What are some of the side effects of taking glitazone for diabetes?

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Brad Adkins
Administration Specialist

There are risks in taking glitazones in the treatment of type 2 diabetes. Glitazones have been associated with increased risk for some serious conditions. These include: 

  • Liver damage. To check for liver damage, your doctor will give you regular blood tests. With good treatment, liver damage can usually be reversed.
  • Heart problems. Glitazones can cause or worsen heart failure, a condition in which your heart can’t pump enough blood to meet your body’s needs.
  • Bone fractures in women. Glitazones have not been shown to increase the risk of bone fractures in men.
  • Bladder cancer. Your doctor can discuss these risks with you, weighing them against the potential benefits of using a glitazone medication or a different medication.
Dr. Darria Gillespie, MD
Emergency Medicine Specialist

Side effects may include fluid retention, increased liver enzymes, hepatitis and liver failure. Other side effects may include headaches, fatigue, diarrhea, sinus and upper respiratory tract infections, muscle and back pain, bone loss and fractures. Glitazones can cause or worsen heart failure. Rosiglitazone may cause a return of ovulation in women who have not been ovulating. This may increase the chances of pregnancy.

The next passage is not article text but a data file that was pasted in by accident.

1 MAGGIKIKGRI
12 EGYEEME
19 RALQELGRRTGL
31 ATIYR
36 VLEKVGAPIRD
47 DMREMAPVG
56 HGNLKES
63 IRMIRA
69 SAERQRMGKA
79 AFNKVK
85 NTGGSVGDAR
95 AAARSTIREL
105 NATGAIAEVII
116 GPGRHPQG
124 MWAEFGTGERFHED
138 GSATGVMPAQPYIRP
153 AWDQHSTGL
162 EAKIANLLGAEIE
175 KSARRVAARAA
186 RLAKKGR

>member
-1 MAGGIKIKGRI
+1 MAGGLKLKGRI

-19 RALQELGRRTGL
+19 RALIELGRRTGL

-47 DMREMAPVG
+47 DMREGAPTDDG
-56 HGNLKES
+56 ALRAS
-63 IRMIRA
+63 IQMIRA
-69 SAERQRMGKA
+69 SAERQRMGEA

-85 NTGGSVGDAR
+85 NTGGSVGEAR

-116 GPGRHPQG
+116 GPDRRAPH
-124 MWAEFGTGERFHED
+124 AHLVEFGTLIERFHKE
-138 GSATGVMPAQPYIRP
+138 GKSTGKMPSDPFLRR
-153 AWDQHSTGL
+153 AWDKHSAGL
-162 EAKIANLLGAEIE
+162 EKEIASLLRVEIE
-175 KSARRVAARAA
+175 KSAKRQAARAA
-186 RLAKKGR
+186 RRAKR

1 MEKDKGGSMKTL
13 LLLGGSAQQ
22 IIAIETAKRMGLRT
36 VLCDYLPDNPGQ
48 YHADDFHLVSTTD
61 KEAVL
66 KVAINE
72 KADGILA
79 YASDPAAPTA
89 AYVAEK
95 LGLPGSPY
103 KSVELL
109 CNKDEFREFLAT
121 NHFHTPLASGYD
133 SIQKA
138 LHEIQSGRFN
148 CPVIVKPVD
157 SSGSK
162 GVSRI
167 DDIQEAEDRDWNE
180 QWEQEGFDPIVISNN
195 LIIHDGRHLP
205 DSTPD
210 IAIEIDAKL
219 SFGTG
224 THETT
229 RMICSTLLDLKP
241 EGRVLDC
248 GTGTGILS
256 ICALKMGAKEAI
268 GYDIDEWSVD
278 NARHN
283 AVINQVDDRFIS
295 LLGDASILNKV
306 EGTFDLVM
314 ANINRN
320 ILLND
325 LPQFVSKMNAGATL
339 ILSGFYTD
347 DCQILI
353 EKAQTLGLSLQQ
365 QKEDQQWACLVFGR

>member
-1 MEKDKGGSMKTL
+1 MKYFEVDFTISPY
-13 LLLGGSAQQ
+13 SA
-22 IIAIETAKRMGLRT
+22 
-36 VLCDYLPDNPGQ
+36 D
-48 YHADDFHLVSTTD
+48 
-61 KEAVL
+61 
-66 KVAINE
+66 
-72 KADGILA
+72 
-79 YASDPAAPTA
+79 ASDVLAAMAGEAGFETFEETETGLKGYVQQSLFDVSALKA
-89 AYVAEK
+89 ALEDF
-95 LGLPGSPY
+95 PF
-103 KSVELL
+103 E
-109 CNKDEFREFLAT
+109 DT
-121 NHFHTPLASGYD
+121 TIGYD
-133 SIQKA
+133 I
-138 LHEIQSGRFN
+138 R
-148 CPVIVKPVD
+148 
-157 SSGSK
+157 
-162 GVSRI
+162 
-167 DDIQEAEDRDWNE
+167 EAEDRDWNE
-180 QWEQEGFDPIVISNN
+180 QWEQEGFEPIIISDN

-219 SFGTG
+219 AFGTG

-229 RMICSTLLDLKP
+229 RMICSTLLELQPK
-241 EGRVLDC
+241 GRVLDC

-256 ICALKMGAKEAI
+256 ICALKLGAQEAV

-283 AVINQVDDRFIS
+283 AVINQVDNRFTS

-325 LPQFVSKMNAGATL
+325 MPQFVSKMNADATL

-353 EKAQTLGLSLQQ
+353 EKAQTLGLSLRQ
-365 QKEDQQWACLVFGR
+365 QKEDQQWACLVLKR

This answer was adapted from Sharecare's award-winning AskMD app. Start a consultation now to find out what's causing your symptoms, learn how to manage a condition, or find a doctor.

Continue Learning about Diabetes

Diabetes

Diabetes mellitus (MEL-ih-tus), often referred to as diabetes, is characterized by high blood glucose (sugar) levels that result from the body’s inability to produce enough insulin and/or effectively utilize the insulin. Diabetes ...

is a serious, life-long condition and the sixth leading cause of death in the United States. Diabetes is a disorder of metabolism (the body's way of digesting food and converting it into energy). There are three forms of diabetes. Type 1 diabetes is an autoimmune disease that accounts for five- to 10-percent of all diagnosed cases of diabetes. Type 2 diabetes may account for 90- to 95-percent of all diagnosed cases. The third type of diabetes occurs in pregnancy and is referred to as gestational diabetes. Left untreated, gestational diabetes can cause health issues for pregnant women and their babies. People with diabetes can take preventive steps to control this disease and decrease the risk of further complications.
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